The Family Trust: Top 3 Reasons Probate Wasn’t Avoided
While it is true that a properly funded and properly drafted revocable living trust will avoid the probate process, there are several reasons why probate isn’t always avoided. Here are some of the most common reasons assets still go through the probate process, even though the decedent had a trust.
The Trust Is Not Properly Funded
You first have to understand which assets need to pass through the probate process. Probate is the legal, or court, process that handles the transferring of assets from the decedent’s name to the names of the beneficiaries, whether those beneficiaries are intestate heirs or those named in the Last Will and Testament.
Certain assets have beneficiaries named on them. Such assets normally don’t pass through probate. Common examples include life insurance policies, retirement accounts, and transfer-on-death or pay-on-death bank accounts. Such items pass directly to the named beneficiary with no probate. If you are the named beneficiary, then you often just provide the life insurance company or financial institution with a death certificate and fill out some paper work, and the funds will be sent to you.
When talking about funding a trust, we are talking about transferring title of the assets to the trust that has been created. For assets with actual titles, this means preparing and executing the proper transfer document. For real estate, we would prepare a new deed to transfer ownership of the property. Banks will have paperwork to fill out and sign to change the ownership of the bank accounts to the trust. Ownership of an LLC may require an assignment.
As you can see the process is a little different depending upon what the asset is. Nevertheless, it is important to make a checklist of your assets and check down through the list as they are transferred to the trust. Typically, items of tangible personal property are transferred to the trust by signing a simple assignment of such items, which covers things such as household furnishings, personal effects, collections, art, etc.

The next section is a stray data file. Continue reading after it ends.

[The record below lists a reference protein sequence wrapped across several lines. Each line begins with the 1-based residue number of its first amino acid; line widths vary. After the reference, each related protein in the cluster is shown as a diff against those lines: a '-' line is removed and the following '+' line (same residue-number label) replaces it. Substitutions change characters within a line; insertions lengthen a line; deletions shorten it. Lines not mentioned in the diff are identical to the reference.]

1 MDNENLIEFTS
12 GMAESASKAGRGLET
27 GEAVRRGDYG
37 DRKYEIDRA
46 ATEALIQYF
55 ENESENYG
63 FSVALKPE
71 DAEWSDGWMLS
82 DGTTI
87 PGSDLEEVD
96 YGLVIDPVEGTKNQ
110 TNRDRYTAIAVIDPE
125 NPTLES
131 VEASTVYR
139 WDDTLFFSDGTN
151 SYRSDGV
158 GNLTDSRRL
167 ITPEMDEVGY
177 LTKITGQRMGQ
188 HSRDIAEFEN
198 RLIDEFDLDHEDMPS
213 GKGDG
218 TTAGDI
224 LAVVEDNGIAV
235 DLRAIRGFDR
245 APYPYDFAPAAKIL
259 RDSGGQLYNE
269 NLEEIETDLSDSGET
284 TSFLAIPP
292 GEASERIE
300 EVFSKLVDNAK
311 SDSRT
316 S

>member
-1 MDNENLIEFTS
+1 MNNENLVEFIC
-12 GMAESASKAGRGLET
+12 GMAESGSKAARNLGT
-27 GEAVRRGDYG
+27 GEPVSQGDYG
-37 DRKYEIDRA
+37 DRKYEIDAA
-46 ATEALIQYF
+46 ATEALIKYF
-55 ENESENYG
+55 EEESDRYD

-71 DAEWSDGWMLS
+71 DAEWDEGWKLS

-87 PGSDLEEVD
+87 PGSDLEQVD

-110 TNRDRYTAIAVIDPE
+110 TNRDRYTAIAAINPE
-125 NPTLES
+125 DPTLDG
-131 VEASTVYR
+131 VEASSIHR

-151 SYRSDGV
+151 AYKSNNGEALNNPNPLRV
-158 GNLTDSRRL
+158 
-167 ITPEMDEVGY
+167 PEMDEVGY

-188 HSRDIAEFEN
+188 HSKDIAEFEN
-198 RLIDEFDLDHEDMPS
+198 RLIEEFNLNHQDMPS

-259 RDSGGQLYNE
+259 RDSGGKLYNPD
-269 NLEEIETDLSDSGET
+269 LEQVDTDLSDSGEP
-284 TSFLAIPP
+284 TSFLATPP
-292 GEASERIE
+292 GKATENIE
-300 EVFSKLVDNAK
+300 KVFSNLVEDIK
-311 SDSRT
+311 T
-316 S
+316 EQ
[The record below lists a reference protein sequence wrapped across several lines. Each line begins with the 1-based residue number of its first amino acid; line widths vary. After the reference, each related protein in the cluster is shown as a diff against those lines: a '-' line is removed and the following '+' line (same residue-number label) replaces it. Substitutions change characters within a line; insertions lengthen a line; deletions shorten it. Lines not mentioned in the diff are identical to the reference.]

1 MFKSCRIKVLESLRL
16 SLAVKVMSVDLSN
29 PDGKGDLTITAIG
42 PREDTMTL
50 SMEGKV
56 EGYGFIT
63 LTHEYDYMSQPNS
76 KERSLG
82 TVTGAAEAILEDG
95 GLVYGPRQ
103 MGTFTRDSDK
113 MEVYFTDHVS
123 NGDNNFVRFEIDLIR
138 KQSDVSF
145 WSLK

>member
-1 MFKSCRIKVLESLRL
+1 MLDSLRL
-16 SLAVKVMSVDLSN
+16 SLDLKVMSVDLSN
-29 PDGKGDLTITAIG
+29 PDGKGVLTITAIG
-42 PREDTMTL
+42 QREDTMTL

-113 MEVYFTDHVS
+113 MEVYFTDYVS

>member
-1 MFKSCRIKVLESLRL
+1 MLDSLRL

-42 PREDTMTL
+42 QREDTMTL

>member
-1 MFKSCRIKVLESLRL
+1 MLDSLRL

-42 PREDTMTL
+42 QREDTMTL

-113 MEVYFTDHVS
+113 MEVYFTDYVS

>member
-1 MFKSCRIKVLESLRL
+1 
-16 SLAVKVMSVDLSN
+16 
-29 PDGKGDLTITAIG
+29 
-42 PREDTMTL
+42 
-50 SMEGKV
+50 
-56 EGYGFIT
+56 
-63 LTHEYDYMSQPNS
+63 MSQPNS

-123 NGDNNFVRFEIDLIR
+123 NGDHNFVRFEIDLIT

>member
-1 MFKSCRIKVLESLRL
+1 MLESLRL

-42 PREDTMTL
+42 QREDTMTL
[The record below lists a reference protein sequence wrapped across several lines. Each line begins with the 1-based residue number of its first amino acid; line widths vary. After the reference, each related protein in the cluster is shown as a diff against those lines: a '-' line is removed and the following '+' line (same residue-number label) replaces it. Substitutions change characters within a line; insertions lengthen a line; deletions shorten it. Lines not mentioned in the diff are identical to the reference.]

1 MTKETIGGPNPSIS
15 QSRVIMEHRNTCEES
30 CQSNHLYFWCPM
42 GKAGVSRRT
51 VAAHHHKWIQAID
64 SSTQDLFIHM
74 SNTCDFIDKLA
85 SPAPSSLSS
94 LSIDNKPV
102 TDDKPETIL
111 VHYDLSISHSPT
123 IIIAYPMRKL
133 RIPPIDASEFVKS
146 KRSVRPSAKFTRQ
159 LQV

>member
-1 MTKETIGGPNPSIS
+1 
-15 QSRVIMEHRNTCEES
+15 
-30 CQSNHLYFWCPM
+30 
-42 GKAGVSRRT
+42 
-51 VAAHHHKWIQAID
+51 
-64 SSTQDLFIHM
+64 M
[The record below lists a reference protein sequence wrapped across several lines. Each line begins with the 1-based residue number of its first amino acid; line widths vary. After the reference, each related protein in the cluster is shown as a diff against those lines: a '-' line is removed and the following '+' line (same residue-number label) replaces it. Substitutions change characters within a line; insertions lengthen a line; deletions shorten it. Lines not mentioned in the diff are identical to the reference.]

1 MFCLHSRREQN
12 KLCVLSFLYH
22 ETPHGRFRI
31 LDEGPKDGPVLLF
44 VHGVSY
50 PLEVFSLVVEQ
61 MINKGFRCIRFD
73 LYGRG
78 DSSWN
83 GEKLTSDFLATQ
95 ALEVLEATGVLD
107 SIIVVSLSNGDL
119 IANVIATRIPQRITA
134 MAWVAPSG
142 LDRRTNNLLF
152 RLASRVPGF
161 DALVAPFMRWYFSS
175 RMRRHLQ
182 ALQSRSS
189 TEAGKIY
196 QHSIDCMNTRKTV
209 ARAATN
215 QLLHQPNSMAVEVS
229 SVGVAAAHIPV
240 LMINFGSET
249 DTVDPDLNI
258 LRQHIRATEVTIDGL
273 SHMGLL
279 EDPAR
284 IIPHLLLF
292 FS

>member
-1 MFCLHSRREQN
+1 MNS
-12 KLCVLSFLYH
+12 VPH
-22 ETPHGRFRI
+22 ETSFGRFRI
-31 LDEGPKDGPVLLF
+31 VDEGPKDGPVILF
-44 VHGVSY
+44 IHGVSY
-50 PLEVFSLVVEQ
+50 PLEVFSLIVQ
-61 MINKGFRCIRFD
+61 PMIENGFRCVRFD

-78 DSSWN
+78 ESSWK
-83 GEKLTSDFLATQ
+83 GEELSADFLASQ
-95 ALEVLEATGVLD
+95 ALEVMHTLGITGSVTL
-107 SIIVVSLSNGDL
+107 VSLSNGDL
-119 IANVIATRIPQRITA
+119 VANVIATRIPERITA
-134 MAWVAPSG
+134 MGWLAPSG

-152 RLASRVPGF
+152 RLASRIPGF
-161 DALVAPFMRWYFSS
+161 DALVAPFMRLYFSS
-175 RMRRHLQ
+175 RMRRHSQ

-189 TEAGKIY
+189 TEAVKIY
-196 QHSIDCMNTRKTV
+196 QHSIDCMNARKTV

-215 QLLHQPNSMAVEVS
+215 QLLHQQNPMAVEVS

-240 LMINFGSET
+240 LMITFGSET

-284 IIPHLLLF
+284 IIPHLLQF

Many, many times, people forget to retitle a few assets in the name of the trust. Or some time after they establish the trust, they acquire a new asset and forget to title it in the trust’s name. When they die, such items need to pass through probate in order for the title to be transferred.
Failure of a Beneficiary Designation
As previously mentioned, certain assets such as life insurance policies and retirement accounts list beneficiaries. Both primary beneficiaries and secondary, or contingent, beneficiaries should be named.
What if the named beneficiary or beneficiaries predecease the insured in the case of life insurance? If no beneficiary survives the insured, the insured’s estate is often the default beneficiary. “Estate”, as in probate estate. So the life insurance proceeds must pass through probate to get to the proper beneficiaries. Assuming the insured has a living trust and pour-over will, the probated insurance proceeds would end up in the trust and pass to or be held for the benefit of the trust beneficiaries.
Depending upon the situation, the trust may be named as a beneficiary of the policy or account, either as the primary or secondary beneficiary. Then you don’t have to worry about the beneficiary dying first.
Poorly Drafted Trust
While not common, I’ve seen a trust drafted so poorly, that the trust assets ended up in probate under Nevada law. One case involved a trust that simply failed to name a beneficiary at all. Another case involved a trust that list a couple of specific bequests, but then failed to distribute the remainder of the trust estate to a beneficiary. In each case, the trust assets had to be probated and passed to the intestate heirs of the decedent.
A trust that fails to fully devise all of its trust property is usually one that someone drafts themselves from a do-it-yourself kit.
The bottom line is that having a trust does not guarantee that your entire estate will avoid probate. To work properly, the living trust must be properly drafted and fully funded.
To learn more about the probate process, read this article.